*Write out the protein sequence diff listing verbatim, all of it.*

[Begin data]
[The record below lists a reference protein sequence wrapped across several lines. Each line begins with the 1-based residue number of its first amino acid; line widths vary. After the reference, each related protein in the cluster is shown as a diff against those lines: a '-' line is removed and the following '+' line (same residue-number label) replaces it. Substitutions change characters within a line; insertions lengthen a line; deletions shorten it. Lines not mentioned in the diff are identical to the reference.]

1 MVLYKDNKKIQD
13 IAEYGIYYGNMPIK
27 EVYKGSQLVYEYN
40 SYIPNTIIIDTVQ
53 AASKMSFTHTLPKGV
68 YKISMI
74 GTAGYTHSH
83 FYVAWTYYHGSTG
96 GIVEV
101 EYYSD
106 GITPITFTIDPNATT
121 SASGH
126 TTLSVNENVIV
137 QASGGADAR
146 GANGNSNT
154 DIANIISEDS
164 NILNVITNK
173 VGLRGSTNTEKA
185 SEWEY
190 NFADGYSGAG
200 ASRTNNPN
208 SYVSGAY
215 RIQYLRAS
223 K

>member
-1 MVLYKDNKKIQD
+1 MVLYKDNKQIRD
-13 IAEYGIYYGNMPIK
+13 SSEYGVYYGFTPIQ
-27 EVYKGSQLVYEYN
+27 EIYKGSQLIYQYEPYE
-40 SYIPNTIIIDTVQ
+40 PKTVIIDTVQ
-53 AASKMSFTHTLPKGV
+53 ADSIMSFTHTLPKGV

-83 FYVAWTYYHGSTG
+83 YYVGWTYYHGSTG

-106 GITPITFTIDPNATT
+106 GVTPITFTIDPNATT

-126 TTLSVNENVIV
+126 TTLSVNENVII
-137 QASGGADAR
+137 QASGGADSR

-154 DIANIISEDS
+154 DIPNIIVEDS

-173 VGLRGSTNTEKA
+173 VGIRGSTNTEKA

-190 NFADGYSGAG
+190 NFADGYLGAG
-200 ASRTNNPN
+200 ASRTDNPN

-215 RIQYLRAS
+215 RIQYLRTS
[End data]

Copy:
[The record below lists a reference protein sequence wrapped across several lines. Each line begins with the 1-based residue number of its first amino acid; line widths vary. After the reference, each related protein in the cluster is shown as a diff against those lines: a '-' line is removed and the following '+' line (same residue-number label) replaces it. Substitutions change characters within a line; insertions lengthen a line; deletions shorten it. Lines not mentioned in the diff are identical to the reference.]

1 MVLYKDNKKIQD
13 IAEYGIYYGNMPIK
27 EVYKGSQLVYEYN
40 SYIPNTIIIDTVQ
53 AASKMSFTHTLPKGV
68 YKISMI
74 GTAGYTHSH
83 FYVAWTYYHGSTG
96 GIVEV
101 EYYSD
106 GITPITFTIDPNATT
121 SASGH
126 TTLSVNENVIV
137 QASGGADAR
146 GANGNSNT
154 DIANIISEDS
164 NILNVITNK
173 VGLRGSTNTEKA
185 SEWEY
190 NFADGYSGAG
200 ASRTNNPN
208 SYVSGAY
215 RIQYLRAS
223 K

>member
-1 MVLYKDNKKIQD
+1 MVLYKDNKQIRD
-13 IAEYGIYYGNMPIK
+13 SSEYGVYYGFTPIQ
-27 EVYKGSQLVYEYN
+27 EIYKGSQLIYQYEPYE
-40 SYIPNTIIIDTVQ
+40 PKTVIIDTVQ
-53 AASKMSFTHTLPKGV
+53 ADSIMSFTHTLPKGV

-83 FYVAWTYYHGSTG
+83 YYVGWTYYHGSTG

-106 GITPITFTIDPNATT
+106 GVTPITFTIDPNATT

-126 TTLSVNENVIV
+126 TTLSVNENVII
-137 QASGGADAR
+137 QASGGADSR

-154 DIANIISEDS
+154 DIPNIIVEDS

-173 VGLRGSTNTEKA
+173 VGIRGSTNTEKA

-190 NFADGYSGAG
+190 NFADGYLGAG
-200 ASRTNNPN
+200 ASRTDNPN

-215 RIQYLRAS
+215 RIQYLRTS